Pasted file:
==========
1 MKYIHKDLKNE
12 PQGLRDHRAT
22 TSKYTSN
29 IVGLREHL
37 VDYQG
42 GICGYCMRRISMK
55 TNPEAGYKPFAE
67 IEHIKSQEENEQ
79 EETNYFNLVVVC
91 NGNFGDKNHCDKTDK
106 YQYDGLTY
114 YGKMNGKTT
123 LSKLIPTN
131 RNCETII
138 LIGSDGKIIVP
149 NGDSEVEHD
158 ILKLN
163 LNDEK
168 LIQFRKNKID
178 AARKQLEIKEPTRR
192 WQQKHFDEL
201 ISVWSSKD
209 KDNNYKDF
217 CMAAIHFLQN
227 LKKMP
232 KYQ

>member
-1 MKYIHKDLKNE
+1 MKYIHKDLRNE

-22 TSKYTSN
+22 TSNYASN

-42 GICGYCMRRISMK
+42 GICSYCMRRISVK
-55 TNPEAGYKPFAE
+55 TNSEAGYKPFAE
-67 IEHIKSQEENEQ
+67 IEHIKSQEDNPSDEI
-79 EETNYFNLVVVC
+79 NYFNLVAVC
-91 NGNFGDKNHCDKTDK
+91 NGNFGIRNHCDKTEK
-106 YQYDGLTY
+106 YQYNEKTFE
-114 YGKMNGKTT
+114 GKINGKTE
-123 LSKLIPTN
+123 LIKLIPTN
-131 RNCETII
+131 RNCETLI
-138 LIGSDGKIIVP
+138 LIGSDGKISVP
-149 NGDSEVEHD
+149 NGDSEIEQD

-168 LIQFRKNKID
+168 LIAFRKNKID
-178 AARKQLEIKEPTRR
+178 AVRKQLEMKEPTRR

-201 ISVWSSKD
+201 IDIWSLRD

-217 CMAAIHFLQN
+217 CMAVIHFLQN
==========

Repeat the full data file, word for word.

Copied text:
1 MKYIHKDLKNE
12 PQGLRDHRAT
22 TSKYTSN
29 IVGLREHL
37 VDYQG
42 GICGYCMRRISMK
55 TNPEAGYKPFAE
67 IEHIKSQEENEQ
79 EETNYFNLVVVC
91 NGNFGDKNHCDKTDK
106 YQYDGLTY
114 YGKMNGKTT
123 LSKLIPTN
131 RNCETII
138 LIGSDGKIIVP
149 NGDSEVEHD
158 ILKLN
163 LNDEK
168 LIQFRKNKID
178 AARKQLEIKEPTRR
192 WQQKHFDEL
201 ISVWSSKD
209 KDNNYKDF
217 CMAAIHFLQN
227 LKKMP
232 KYQ

>member
-1 MKYIHKDLKNE
+1 MKYIHKDLRNE

-22 TSKYTSN
+22 TSNYASN

-42 GICGYCMRRISMK
+42 GICSYCMRRISVK
-55 TNPEAGYKPFAE
+55 TNSEAGYKPFAE
-67 IEHIKSQEENEQ
+67 IEHIKSQEDNPSDEI
-79 EETNYFNLVVVC
+79 NYFNLVAVC
-91 NGNFGDKNHCDKTDK
+91 NGNFGIRNHCDKTEK
-106 YQYDGLTY
+106 YQYNEKTFE
-114 YGKMNGKTT
+114 GKINGKTE
-123 LSKLIPTN
+123 LIKLIPTN
-131 RNCETII
+131 RNCETLI
-138 LIGSDGKIIVP
+138 LIGSDGKISVP
-149 NGDSEVEHD
+149 NGDSEIEQD

-168 LIQFRKNKID
+168 LIAFRKNKID
-178 AARKQLEIKEPTRR
+178 AVRKQLEMKEPTRR

-201 ISVWSSKD
+201 IDIWSLRD

-217 CMAAIHFLQN
+217 CMAVIHFLQN